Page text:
No. 1 – It allows users to easily filter their conversations in one place so that “worlds don’t collide.”
My Twitter and Facebook connections have very little overlap. Why? Because Twitter is where I mostly talk shop (tech, digital marketing, science, etc.) whereas Facebook is where I catch up with childhood friends and family. My Tweeps don’t really care about that six-kegger back in 1996 (well maybe some do, but I digress) and my Facebook peeps (Feeps?) don’t care about the latest article on tracking +1 referrals via Google Analytics.
With Google +, I can easily manage both worlds without allowing them to collide. And that’s really great, because I can then further sub divide to make sure that my mom doesn’t read about that crazy sexual exploit back in 2004 (awkward).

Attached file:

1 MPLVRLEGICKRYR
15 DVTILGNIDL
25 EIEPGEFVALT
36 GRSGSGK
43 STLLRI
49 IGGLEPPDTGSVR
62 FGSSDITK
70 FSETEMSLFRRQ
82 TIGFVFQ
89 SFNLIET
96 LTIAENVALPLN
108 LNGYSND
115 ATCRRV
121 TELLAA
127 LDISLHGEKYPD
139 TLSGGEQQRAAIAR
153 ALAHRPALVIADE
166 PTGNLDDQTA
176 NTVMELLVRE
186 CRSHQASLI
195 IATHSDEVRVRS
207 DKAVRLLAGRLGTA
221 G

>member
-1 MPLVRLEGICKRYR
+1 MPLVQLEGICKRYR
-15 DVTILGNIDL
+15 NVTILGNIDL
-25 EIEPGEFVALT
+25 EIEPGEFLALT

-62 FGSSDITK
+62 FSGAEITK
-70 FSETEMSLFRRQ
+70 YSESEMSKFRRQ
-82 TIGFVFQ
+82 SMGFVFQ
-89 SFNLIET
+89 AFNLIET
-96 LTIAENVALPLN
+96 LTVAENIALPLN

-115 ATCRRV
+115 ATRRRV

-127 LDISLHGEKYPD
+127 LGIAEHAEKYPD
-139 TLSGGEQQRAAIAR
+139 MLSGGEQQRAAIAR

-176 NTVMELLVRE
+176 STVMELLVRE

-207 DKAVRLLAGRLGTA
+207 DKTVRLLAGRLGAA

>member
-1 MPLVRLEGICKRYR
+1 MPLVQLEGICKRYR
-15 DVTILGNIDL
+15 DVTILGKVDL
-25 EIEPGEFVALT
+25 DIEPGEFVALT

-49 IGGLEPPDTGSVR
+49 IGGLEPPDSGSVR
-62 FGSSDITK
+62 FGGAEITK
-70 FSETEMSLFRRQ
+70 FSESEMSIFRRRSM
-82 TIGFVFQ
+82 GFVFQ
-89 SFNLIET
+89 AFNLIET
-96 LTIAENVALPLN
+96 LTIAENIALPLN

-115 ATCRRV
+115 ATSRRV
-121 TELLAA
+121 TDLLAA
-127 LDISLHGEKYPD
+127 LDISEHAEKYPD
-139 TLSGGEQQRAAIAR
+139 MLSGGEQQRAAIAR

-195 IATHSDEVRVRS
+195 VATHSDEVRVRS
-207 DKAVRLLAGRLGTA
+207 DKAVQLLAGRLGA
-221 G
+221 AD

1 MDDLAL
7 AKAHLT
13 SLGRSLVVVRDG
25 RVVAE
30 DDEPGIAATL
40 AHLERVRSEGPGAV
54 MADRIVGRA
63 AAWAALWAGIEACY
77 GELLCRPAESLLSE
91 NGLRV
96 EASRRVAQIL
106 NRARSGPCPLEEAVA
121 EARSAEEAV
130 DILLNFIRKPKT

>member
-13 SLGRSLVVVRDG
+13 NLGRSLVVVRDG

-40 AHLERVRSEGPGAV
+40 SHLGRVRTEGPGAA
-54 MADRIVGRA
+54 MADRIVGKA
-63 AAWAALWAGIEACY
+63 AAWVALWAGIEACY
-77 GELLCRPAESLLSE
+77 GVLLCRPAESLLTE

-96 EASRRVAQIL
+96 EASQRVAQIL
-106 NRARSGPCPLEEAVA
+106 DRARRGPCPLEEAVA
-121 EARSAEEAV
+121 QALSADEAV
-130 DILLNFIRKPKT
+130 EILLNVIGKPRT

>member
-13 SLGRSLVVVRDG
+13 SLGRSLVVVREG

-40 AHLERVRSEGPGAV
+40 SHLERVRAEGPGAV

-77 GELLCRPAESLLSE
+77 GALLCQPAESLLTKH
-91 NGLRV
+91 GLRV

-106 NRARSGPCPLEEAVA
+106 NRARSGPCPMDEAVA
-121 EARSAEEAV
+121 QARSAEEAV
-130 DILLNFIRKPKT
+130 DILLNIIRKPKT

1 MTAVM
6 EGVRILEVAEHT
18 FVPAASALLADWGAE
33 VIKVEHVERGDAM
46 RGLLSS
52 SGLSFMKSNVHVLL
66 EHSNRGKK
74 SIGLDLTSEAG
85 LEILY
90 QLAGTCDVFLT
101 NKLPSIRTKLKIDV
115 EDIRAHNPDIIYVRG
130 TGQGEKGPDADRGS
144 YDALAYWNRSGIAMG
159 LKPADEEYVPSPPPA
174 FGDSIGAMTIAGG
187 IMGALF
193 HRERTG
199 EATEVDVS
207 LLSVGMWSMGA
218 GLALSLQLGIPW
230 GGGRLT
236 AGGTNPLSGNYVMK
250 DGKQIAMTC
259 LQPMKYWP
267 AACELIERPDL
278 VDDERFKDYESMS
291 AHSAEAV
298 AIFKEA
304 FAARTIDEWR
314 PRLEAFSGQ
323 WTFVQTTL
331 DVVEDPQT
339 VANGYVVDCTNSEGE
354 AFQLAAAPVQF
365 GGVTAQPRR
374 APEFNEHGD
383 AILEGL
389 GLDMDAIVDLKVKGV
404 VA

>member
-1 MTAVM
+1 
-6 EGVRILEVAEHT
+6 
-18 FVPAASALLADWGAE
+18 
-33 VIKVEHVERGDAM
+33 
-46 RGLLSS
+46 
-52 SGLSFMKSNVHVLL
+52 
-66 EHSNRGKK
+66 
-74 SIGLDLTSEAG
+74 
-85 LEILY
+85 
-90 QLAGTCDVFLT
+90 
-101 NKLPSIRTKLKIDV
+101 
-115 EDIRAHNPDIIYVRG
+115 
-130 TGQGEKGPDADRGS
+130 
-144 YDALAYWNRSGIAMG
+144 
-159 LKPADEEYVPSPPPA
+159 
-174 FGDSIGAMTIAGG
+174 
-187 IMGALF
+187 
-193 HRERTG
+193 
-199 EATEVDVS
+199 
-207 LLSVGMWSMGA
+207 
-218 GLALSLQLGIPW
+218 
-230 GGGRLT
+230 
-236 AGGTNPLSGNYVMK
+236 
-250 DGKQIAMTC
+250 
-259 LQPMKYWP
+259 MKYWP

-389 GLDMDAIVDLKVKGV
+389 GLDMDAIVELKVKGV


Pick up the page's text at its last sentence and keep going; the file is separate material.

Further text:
No. 2 -It can serve as a true “home base” for even the non-techie mainstream internet user.
My buddy Dan Cristo mentioned that he’s planning on making Google + his new home base for social networking and interaction. That got me to thinking, and I realized that perhaps the greatest thing about Google + is that for a person like me – someone that is already a heavy Gmail user, has iGoogle as their homepage and constantly checks his Google Reader feed – using Google + isn’t so much about having a new home base as it is staying at home (e.g. not having to head over to Twitter.com or Facebook.com). I’ve already noticed that I’m spending less time navigating over to those two sites and a lot more time navigating to the + Hugo option in my that new black navigation strip at the top of my iGoogle interface.
And if that’s the case for a lot of people, and not just me, Google is really onto something.
Nicely done, Google. Nicely done.